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Why do scientists and the general public view science differently?

Aug 11, 2020

In a paper posted by the Jandoli Institute Tuesday, a St. Bonaventure University biology professor explores the difference in the way scientists and the general public view science.

xiao-ning-zhang_w“The very same phenomenon may be viewed very differently, sometimes opposite ways, between these two populations,” Xiao-Ning Zhang, director of the university’s biochemistry program, wrote in a paper titled “Bring Out the Scientist Within.”

Zhang, who uses examples from the COVID-19 pandemic in the paper, explains that scientists work in an unbiased and systemic manner.

“When they switch their scientist minds on, the expectation is that they would make unbiased decisions based on evidence being presented with little bias,” she wrote.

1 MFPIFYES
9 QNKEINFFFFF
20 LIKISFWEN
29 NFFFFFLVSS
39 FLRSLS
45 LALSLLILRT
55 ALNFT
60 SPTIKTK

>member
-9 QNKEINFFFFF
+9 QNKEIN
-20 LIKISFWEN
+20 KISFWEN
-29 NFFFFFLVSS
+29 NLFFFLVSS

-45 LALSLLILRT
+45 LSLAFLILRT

Zhang will present her paper on Zoom at 7 p.m. Thursday, Aug. 13, in a format modeled after academic conference presentations. She will summarize the paper and then take part in panel discussion. The session is open to the public and may be accessed at

Since June 23, the institute has posted a new Media Studies Across Disciplines essay on its website every Tuesday. The series will continue through Aug. 18.

The essays were authored by St. Bonaventure faculty members who used their knowledge and expertise to provide insight and analysis from their own individual perspectives. Faculty from the biology, history, nursing, philosophy and sociology departments contributed to the project, which was funded by the Leo E. Keenan Jr. Faculty Development Endowment and the Jandoli School of Communication. The essays were selected through a blind peer-review process.

The Jandoli Institute serves as a forum for academic research, creative ideas and discussion on the intersection between media and democracy. The institute, accessible at, is part of the Jandoli School of Communication at St. Bonaventure University.